Our Chief Technology Architect, Rus Healy, was one of the cloud computing experts featured in a recent CloudEndure blog post exploring the pros and cons of cloud-based disaster recovery and best practices moving into 2018.
Here is what Rus had to say:
1. What are your disaster recovery predictions for 2018?
DR has shown consistently higher demand over the past several years, and I think that trend will continue. Based on the rate of growth we’ve seen, I expect that we will double the number of cloud DR customers in 2018. More of our larger customers will protect a larger percentage of their workloads in the public cloud, and those customers will also seek a multi-cloud approach to DR and production. DR will continue to pull through production workloads as well as dev and QA workloads by demonstrating the value of the public cloud.
2. What are the advantages and disadvantages of using the cloud for disaster recovery?
Cloud disaster recovery has several key advantages. Probably the most important one is much lower cost than on-premises DR. You eliminate a whole set of infrastructure that is expensive to procure, the recurring hardware and software maintenance costs, the physical space, power, cooling, and the hours of maintenance and support for all of that infrastructure. You also gain compliance and elasticity. You can test DR at will, paying only for the run time of the machines you bring up. And you can use those DR instances for more than just DR and DR testing — you can test in-place upgrades, provide isolated access to a vendor with production data (but not in a production-impacting way), and perform many other valuable business operations.
Disadvantages, for most end users, include the effort and time needed to get started with the public cloud, to learn the security, configuration, and management methods that are unique to the cloud environment, and to make the business case for using the public cloud. Many companies still have not taken these steps.
That’s where good partners come in — to help customers along in that journey. Understanding how the cloud is different than on-premises infrastructure, and to design for those differences, is another challenge that many companies face. Finally, understanding cloud networking and connectivity to on-premises data centers is a new challenge for many customers — even those who have been working in the public cloud for various workloads for a period of time.
3. Is the public cloud “tough enough” (to be used as a target) for disaster recovery?
Absolutely, yes — but you must choose cloud providers carefully. We feel that AWS has a clear and substantial advantage over other cloud providers in that regard. Their scale, architecture, and durability offer strong advantages over other cloud providers, especially in the US. You have to be diligent in evaluating cloud providers to understand where their weaknesses are in performance, downtime, cost, and other factors, before making a decision.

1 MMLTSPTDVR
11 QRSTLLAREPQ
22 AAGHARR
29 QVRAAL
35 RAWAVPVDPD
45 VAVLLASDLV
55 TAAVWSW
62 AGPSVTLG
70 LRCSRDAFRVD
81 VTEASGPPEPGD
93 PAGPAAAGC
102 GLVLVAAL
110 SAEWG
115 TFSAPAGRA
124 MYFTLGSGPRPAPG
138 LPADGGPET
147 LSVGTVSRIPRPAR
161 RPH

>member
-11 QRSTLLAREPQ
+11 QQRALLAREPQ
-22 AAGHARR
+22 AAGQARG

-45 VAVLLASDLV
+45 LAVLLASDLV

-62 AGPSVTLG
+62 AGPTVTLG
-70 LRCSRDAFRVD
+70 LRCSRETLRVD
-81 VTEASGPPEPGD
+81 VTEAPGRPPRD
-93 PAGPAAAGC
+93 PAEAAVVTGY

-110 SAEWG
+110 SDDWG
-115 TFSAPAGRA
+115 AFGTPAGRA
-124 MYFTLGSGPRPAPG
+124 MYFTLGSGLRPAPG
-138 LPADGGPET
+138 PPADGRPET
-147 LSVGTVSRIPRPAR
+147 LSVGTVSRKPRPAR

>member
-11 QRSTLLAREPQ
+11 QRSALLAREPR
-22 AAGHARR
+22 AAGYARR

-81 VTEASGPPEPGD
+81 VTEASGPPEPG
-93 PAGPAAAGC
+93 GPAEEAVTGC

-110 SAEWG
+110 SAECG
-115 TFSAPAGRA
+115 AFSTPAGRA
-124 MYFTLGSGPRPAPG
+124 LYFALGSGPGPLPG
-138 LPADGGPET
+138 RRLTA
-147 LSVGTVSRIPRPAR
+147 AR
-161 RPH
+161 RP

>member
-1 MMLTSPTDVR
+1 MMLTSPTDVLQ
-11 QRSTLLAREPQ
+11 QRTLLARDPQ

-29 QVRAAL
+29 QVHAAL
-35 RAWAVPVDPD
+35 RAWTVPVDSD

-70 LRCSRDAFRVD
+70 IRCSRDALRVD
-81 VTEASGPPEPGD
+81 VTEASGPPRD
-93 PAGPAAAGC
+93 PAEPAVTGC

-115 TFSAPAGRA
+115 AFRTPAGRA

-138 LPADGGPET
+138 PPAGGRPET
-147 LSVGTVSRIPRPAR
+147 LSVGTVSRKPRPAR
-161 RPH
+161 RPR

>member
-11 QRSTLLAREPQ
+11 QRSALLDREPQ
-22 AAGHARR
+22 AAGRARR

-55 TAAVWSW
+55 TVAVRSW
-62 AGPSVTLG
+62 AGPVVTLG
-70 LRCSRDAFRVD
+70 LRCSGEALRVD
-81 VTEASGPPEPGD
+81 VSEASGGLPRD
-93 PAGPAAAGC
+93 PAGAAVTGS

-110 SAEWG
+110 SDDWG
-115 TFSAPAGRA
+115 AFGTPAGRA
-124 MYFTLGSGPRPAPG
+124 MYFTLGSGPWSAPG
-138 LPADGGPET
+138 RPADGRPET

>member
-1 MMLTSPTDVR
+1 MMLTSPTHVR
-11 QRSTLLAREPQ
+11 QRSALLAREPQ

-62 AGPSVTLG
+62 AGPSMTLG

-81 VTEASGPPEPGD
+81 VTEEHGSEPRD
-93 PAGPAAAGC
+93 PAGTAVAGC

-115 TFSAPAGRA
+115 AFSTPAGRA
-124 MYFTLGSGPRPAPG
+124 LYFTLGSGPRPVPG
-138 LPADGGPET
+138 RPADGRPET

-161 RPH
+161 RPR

4. What are the biggest disaster recovery challenges for enterprises and large organizations?
The complexity of on-premises workloads is significant even in mid-size organizations. Enterprises face many challenges, including prioritizing protection for workloads and understanding all of the dependencies between their workloads. DR involves many teams, and an evaluation and design process that they are probably not familiar with. The good news is that you can start small, get protection in place, and work through the challenging areas while still being able to recover to the public cloud in a DR event.
5. What would you include in a disaster recovery plan checklist?
A good evaluation of on-premises workloads and their dependencies, as well as an understanding of what cannot be protected easily (or at all) to the cloud.
A successful pilot project, run in cooperation with a good services partner.
Replication software that allows for very low RPO, low RTO, and supports failback to on-premises or to another cloud provider.
A solid set of partners with great support and performance history.
Good documentation — a real DR run book for your DR environment, which also captures the configuration of your environment so that it can serve you best in a DR event.
A team of people who can support you, internally and through managed services, when you need them (DR events and DR testing).
6. What is your best (or worst) IT disaster recovery story?
I was working just outside a data center once when a component in one of the UPS units exploded. The fire suppression system was triggered and would have destroyed millions of dollars’ worth of equipment if we had not been there to disable it before it went off. We were fortunate, but we also realized how crippling a complete outage of a data center can be, and how important it is to get your machines and data protected off-premises.